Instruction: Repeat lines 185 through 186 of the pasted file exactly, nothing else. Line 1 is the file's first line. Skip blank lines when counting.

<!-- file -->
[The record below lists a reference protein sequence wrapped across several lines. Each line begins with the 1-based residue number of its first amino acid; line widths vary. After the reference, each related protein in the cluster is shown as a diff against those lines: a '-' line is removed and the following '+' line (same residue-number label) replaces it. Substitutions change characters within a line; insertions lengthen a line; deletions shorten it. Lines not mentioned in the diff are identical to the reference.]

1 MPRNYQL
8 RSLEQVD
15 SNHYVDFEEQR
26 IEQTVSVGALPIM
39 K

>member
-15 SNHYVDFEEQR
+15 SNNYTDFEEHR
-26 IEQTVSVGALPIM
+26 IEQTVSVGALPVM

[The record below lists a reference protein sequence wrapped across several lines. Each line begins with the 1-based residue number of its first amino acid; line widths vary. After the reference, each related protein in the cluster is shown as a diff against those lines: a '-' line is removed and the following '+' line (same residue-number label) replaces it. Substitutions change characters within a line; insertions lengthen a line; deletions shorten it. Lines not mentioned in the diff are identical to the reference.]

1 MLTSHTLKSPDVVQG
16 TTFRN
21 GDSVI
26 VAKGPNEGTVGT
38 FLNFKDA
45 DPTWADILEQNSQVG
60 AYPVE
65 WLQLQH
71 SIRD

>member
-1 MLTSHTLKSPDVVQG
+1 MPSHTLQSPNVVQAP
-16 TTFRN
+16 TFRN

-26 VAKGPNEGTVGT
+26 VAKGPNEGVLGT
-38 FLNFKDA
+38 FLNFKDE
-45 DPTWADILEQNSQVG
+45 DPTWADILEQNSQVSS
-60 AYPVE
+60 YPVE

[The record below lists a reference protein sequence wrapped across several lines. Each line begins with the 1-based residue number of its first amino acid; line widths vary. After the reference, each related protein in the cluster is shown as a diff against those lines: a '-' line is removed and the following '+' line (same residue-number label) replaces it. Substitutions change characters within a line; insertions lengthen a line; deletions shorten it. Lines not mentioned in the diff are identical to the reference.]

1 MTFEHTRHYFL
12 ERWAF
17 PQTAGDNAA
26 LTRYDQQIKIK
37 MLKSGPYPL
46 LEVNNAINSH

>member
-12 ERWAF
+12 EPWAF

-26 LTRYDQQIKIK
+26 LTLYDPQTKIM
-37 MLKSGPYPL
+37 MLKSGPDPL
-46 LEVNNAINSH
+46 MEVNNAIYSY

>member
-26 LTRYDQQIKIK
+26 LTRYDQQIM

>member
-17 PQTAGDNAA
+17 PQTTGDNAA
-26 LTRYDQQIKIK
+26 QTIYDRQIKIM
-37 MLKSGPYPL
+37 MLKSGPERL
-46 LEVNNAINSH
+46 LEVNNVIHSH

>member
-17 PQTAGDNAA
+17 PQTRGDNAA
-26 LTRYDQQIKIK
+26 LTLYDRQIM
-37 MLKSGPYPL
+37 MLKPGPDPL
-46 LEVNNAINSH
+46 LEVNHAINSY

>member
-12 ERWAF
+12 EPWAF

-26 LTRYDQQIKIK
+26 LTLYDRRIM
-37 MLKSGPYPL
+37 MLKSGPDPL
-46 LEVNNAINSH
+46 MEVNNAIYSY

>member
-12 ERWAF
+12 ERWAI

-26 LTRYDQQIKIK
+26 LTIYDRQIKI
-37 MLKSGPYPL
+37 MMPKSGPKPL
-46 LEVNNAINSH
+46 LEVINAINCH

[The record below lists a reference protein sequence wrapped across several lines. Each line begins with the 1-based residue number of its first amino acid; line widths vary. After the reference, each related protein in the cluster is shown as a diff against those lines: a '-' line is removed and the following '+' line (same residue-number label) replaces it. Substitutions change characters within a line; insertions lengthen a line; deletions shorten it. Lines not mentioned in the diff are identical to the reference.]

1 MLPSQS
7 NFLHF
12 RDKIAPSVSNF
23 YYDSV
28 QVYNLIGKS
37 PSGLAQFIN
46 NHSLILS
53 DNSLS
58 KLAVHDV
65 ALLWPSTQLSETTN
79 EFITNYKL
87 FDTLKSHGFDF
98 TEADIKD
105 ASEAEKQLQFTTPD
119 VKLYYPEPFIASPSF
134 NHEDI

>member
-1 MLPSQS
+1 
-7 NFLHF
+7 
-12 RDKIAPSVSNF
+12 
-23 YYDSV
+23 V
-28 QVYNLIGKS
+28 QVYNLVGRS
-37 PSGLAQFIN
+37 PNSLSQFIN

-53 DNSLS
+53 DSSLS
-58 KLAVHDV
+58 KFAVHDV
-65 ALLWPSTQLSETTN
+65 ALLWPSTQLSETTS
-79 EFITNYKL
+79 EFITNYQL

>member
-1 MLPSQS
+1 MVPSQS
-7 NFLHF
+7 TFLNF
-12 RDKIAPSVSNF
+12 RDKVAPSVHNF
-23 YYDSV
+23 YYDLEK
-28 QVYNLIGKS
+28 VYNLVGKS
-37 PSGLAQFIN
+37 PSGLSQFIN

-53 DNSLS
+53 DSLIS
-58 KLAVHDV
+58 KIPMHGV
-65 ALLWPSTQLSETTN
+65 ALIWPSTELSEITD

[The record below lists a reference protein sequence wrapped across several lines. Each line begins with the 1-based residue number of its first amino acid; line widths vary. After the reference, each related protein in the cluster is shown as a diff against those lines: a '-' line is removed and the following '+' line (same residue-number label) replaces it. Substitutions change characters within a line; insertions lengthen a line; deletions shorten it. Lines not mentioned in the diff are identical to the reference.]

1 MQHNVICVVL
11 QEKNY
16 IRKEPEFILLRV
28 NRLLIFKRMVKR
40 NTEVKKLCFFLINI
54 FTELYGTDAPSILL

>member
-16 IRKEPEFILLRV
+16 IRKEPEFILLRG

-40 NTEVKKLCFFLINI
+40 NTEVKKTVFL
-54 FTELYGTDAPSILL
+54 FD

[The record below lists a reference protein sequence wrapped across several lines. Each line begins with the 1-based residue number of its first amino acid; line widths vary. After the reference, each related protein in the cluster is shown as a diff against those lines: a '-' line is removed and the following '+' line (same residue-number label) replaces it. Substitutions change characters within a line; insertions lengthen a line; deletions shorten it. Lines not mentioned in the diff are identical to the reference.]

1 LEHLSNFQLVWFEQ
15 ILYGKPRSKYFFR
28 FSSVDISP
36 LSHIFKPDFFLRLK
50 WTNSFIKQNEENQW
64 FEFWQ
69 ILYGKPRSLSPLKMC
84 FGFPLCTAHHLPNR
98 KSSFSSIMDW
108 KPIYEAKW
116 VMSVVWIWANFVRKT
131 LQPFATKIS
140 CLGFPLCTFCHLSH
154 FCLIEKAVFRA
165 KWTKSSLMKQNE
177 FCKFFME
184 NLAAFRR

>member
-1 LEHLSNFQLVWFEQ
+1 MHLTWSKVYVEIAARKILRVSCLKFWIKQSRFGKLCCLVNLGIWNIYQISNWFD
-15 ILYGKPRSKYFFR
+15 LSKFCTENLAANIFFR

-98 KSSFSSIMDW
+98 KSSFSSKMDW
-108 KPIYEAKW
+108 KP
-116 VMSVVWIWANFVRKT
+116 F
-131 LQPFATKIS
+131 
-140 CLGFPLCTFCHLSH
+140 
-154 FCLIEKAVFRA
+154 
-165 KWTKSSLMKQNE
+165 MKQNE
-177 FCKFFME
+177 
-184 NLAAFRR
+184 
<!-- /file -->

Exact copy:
+98 KSSFSSKMDW
-108 KPIYEAKW